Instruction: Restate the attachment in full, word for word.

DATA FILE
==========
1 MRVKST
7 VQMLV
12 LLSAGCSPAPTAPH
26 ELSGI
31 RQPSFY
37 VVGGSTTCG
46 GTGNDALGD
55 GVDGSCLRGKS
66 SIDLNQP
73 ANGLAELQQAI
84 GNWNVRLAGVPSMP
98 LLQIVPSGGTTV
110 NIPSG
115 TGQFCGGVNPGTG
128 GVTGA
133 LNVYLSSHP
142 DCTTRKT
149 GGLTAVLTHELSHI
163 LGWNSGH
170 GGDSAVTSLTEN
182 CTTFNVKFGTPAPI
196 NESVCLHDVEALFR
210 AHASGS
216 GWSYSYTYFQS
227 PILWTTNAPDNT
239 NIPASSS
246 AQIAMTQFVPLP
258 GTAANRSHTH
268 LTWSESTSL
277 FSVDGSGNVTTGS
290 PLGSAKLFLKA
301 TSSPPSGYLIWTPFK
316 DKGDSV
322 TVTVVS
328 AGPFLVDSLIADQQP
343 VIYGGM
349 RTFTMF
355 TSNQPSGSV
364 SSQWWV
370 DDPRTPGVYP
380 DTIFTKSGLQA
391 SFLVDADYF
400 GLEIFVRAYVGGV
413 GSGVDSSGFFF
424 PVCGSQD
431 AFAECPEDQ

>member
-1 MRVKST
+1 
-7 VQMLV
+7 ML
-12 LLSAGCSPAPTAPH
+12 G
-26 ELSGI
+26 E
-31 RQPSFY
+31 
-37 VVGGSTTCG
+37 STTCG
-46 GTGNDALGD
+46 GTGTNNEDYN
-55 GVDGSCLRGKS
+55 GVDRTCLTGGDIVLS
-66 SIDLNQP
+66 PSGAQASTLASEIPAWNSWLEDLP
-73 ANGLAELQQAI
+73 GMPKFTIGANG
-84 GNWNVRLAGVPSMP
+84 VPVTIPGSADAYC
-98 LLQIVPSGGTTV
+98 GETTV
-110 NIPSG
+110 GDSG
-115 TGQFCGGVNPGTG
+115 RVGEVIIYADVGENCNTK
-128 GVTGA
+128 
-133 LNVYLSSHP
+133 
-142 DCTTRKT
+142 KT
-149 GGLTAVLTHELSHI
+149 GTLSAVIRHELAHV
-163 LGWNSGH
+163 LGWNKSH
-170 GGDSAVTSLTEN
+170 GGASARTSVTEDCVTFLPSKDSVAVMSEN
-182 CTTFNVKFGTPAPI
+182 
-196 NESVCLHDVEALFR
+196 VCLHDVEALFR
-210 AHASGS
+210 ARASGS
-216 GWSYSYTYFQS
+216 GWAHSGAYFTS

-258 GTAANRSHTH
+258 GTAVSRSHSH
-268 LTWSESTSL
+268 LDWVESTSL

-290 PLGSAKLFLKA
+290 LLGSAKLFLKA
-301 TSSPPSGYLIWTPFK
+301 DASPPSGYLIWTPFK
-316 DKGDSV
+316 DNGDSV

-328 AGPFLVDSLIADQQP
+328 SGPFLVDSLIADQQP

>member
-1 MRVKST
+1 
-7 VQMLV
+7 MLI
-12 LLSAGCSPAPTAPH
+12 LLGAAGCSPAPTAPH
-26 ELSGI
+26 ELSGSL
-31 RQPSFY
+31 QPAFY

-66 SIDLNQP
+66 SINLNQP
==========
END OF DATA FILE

1 MRVKST
7 VQMLV
12 LLSAGCSPAPTAPH
26 ELSGI
31 RQPSFY
37 VVGGSTTCG
46 GTGNDALGD
55 GVDGSCLRGKS
66 SIDLNQP
73 ANGLAELQQAI
84 GNWNVRLAGVPSMP
98 LLQIVPSGGTTV
110 NIPSG
115 TGQFCGGVNPGTG
128 GVTGA
133 LNVYLSSHP
142 DCTTRKT
149 GGLTAVLTHELSHI
163 LGWNSGH
170 GGDSAVTSLTEN
182 CTTFNVKFGTPAPI
196 NESVCLHDVEALFR
210 AHASGS
216 GWSYSYTYFQS
227 PILWTTNAPDNT
239 NIPASSS
246 AQIAMTQFVPLP
258 GTAANRSHTH
268 LTWSESTSL
277 FSVDGSGNVTTGS
290 PLGSAKLFLKA
301 TSSPPSGYLIWTPFK
316 DKGDSV
322 TVTVVS
328 AGPFLVDSLIADQQP
343 VIYGGM
349 RTFTMF
355 TSNQPSGSV
364 SSQWWV
370 DDPRTPGVYP
380 DTIFTKSGLQA
391 SFLVDADYF
400 GLEIFVRAYVGGV
413 GSGVDSSGFFF
424 PVCGSQD
431 AFAECPEDQ

>member
-1 MRVKST
+1 
-7 VQMLV
+7 ML
-12 LLSAGCSPAPTAPH
+12 G
-26 ELSGI
+26 E
-31 RQPSFY
+31 
-37 VVGGSTTCG
+37 STTCG
-46 GTGNDALGD
+46 GTGTNNEDYN
-55 GVDGSCLRGKS
+55 GVDRTCLTGGDIVLS
-66 SIDLNQP
+66 PSGAQASTLASEIPAWNSWLEDLP
-73 ANGLAELQQAI
+73 GMPKFTIGANG
-84 GNWNVRLAGVPSMP
+84 VPVTIPGSADAYC
-98 LLQIVPSGGTTV
+98 GETTV
-110 NIPSG
+110 GDSG
-115 TGQFCGGVNPGTG
+115 RVGEVIIYADVGENCNTK
-128 GVTGA
+128 
-133 LNVYLSSHP
+133 
-142 DCTTRKT
+142 KT
-149 GGLTAVLTHELSHI
+149 GTLSAVIRHELAHV
-163 LGWNSGH
+163 LGWNKSH
-170 GGDSAVTSLTEN
+170 GGASARTSVTEDCVTFLPSKDSVAVMSEN
-182 CTTFNVKFGTPAPI
+182 
-196 NESVCLHDVEALFR
+196 VCLHDVEALFR
-210 AHASGS
+210 ARASGS
-216 GWSYSYTYFQS
+216 GWAHSGAYFTS

-258 GTAANRSHTH
+258 GTAVSRSHSH
-268 LTWSESTSL
+268 LDWVESTSL

-290 PLGSAKLFLKA
+290 LLGSAKLFLKA
-301 TSSPPSGYLIWTPFK
+301 DASPPSGYLIWTPFK
-316 DKGDSV
+316 DNGDSV

-328 AGPFLVDSLIADQQP
+328 SGPFLVDSLIADQQP

>member
-1 MRVKST
+1 
-7 VQMLV
+7 MLI
-12 LLSAGCSPAPTAPH
+12 LLGAAGCSPAPTAPH
-26 ELSGI
+26 ELSGSL
-31 RQPSFY
+31 QPAFY

-66 SIDLNQP
+66 SINLNQP